Statistics, Data Science, and Silver

I've commented in the past on the choice of Nate Silver as the invited speaker at this year's Joint Statistical Meeting. I have been very critical of Silver, mostly because of some choice words he made about modern statistics in his popular science book The Signal and the Noise.

Silver's address to the JSM has come and gone, and I have to say, I'm very impressed with how he handled the opportunity. Since I didn't attend the JSM, and the JSM don't seem to broadcast its presentations (for shame!), I have gotten my coverage of Silver's talk second hand. Let's take this post as a pretty good indication of what Silver chose to talk about.

First, I'm happy that Silver admitted he is not a statistician. I've written in the past about the difference between a statistician and someone who uses statistics. We need both sorts of people, just as we need mechanical engineers and car mechanics, and computer scientists and software engineers.

The rest of his talk addressed the role of statistics in journalism, which is certainly a topic Nate Silver knows a great deal about. Again, see this post at Revolutions for the eleven points Silver covered. Almost all of them are admonishments for those journalists who would also become quantitatively literate. This is great news, especially given the current state of the journalistic enterprise.

Apparently during the Q&A (mediated via Twitter!), Silver was asked for his thoughts about the possible distinction between data science and statistics. To my surprise, he commented that data science is a "sexed up" term for statistician. Which I'm of two minds about, given the divide I've decided to impose between statisticians and people who use statistics. At various times in the past year, I've made the claim that data science is the same thing as statistics, but I would also hesitate to claim that all data scientists are statisticians. And many of the more notable data scientists seem to share that hesitation. That's a strange contradiction to deal with: a field is really a sub-discipline of statistics, and yet its main practitioners are not statisticians.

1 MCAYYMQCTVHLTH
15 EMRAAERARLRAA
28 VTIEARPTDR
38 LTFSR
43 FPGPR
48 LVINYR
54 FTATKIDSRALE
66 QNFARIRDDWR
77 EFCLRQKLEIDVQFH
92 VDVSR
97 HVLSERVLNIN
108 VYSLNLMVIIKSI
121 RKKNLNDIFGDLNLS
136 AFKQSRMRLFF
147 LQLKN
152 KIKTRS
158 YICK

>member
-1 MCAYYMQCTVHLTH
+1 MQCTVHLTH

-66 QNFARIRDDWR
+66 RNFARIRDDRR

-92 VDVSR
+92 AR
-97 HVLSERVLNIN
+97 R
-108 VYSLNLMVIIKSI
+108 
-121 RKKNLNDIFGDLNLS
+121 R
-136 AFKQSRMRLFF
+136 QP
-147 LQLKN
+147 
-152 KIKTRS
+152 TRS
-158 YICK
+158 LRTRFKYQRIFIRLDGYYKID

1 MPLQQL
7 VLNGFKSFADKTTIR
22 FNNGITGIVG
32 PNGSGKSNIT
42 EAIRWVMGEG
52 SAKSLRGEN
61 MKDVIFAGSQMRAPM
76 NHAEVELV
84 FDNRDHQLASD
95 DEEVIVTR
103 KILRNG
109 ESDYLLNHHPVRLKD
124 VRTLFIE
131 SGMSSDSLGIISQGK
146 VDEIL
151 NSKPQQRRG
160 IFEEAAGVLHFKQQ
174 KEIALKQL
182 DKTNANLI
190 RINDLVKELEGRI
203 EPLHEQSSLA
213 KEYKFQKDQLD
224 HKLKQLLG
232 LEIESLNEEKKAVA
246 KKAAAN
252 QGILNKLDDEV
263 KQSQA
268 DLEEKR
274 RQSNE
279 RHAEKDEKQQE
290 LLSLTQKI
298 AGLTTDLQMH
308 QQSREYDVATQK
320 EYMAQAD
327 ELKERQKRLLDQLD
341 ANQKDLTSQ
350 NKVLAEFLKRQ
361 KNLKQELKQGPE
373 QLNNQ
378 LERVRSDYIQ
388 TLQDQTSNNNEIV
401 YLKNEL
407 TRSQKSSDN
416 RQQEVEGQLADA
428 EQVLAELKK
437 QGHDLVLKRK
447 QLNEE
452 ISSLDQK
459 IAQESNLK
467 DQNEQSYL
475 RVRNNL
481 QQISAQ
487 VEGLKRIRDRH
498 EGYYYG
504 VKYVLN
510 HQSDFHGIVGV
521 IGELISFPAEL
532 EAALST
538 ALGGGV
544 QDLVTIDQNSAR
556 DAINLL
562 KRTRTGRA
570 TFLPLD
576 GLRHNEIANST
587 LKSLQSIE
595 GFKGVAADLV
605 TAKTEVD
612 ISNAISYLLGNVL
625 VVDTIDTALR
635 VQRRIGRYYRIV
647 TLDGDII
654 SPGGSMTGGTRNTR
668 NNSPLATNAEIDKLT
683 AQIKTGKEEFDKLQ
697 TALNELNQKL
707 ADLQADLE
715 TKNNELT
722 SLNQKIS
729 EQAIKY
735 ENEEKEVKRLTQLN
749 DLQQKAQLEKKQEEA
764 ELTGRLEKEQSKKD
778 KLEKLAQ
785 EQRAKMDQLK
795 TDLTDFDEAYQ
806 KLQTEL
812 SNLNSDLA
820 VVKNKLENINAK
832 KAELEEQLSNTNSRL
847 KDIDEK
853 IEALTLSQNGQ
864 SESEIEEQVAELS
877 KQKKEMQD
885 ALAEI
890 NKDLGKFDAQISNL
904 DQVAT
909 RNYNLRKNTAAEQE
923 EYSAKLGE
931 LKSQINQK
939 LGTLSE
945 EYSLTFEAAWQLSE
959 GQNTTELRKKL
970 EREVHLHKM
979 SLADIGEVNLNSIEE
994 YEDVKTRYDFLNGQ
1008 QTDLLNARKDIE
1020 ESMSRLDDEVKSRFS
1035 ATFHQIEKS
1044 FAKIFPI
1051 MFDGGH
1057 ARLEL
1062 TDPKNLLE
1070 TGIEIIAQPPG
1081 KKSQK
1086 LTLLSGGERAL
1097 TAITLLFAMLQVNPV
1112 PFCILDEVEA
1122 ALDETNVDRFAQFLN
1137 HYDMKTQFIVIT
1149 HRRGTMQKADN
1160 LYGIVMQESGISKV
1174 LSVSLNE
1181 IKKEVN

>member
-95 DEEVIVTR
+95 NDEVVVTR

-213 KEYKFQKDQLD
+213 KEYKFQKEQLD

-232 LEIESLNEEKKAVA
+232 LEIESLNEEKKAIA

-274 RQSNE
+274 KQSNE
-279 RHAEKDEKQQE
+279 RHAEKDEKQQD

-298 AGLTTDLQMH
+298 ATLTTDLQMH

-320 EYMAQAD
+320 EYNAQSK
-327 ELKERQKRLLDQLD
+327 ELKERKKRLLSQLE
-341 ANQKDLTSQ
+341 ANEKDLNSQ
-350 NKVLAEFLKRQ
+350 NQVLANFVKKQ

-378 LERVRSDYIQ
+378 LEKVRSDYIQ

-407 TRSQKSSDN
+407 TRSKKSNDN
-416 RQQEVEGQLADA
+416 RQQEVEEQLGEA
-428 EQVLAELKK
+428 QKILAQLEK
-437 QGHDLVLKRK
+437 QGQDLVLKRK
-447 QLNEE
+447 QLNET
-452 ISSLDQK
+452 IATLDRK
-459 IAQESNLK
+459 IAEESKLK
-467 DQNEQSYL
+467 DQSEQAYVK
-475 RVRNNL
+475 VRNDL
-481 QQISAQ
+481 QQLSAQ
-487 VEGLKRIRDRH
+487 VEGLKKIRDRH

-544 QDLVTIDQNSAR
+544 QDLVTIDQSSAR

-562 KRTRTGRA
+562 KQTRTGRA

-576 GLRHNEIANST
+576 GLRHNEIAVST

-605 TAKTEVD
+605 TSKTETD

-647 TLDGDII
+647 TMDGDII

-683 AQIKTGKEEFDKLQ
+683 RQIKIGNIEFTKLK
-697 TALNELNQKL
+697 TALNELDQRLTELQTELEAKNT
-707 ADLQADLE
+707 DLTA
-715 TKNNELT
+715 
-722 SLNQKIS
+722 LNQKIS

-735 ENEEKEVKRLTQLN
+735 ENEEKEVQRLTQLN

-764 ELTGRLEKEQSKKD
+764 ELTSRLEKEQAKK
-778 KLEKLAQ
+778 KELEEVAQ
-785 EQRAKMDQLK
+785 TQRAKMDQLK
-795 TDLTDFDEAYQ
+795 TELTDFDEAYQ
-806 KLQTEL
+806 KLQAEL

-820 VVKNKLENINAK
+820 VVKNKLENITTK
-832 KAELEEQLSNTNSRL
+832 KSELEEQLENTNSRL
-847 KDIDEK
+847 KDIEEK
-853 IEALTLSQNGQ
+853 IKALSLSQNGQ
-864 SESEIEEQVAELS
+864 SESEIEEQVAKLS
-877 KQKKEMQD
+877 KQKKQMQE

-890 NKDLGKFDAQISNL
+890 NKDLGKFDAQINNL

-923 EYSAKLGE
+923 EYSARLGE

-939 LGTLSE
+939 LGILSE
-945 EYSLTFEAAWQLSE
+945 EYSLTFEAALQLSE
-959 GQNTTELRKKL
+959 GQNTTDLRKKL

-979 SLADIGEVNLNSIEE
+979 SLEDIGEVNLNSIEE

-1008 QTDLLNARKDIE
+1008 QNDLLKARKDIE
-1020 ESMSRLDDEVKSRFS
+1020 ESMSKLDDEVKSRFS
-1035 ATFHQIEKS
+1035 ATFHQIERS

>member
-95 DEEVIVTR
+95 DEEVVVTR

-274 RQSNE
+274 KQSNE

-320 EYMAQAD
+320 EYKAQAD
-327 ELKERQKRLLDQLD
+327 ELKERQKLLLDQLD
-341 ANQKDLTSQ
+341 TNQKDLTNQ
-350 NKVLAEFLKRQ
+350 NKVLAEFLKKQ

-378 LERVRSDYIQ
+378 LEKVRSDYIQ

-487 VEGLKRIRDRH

I suppose this isn't too perplexing. Large parts of empirical science could be considered sub-branches of statistics. For instance, 'econometrics' is a fancy name for applying statistical models to economic problems. Psychometrics is another case of the exact same situation, except considering psychological measurements. Data science has just abstracted a field to anything that involves data (though 'data' itself is perhaps ill-defined), and thus must necessarily use statistics. (Since statistics is the branch of mathematical engineering that deals with noisy data coming from the real world.) But that doesn't make those people statisticians.

I've said in the past that I aspire to be a statistician, and I still stand by that aspiration. But I also aspire to hone my schlep skills so that I can answer cool questions about the real world that no one has thought to ask. There's certainly room for both sorts of skills, and no reason why a person with one should necessarily have the other. As this article explains, a PhD prepares you for doing research, but not necessarily for doing industry-scale data science.